State Lawmakers To Vote On $117.5 Billion Budget That Boosts Social Spending, Tempting Showdown With Brown
California’s social service programs suffered deep cuts in the last recession, and now Democrats who control both houses of the Legislature want to increase spending on them as the state rebounds.
BART’s Board of Directors passed a new $1.6 billion budget Thursday that promises longer and more frequent trains for riders of two East Bay lines beginning in September.
San Quentin’s Death Row is home to some of the state’s most notorious criminals, but the prison may be running out of room for them, prompting Governor Jerry Brown to ask for millions of dollars to pay for more cells.
This comes after months of negotiations and lobbying by President Napolitano for more funding from the state, to avoid tuition hikes of up to 5 percent in each of the next five years.
Lawmakers expect Gov. Jerry Brown to suggest spending more tax dollars on public schools and community colleges while asking for more money to be set aside for a rainy day when he releases his updated budget this week.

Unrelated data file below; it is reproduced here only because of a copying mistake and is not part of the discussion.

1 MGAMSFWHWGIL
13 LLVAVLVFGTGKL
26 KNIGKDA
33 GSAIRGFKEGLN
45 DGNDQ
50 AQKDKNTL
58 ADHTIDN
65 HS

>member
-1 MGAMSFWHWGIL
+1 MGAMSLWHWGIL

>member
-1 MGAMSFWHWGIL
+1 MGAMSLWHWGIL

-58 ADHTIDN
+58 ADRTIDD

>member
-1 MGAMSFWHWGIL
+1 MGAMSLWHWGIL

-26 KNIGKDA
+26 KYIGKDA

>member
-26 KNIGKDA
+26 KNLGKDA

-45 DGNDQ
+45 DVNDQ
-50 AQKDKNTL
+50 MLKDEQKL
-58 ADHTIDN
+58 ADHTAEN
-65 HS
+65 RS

BART officials said the 10-inches of rail broke on a newer section of tracks, and the rails like the cars badly need to be replaced.
The budget proposal from San Francisco Mayor Ed Lee would also allow the city to 250 new police officers over the next two years.
Marin and Sonoma County officials and residents got their first look at the Sonoma-Marin Area Rail Transit commuter trains that are scheduled to begin trips between the two counties starting in 2016.
One of the best parts of living in the Golden State is the ability to enjoy over 1.6 million acres of mountains, beaches and valleys protected by state parks. But a new report finds park visitors do not reflect the state’s changing and diverse demographics, making the future of park funding uncertain.
The report from Standard & Poor’s found that contrary to popular belief, lower spending has spurred California’s economic recovery, and not higher revenues.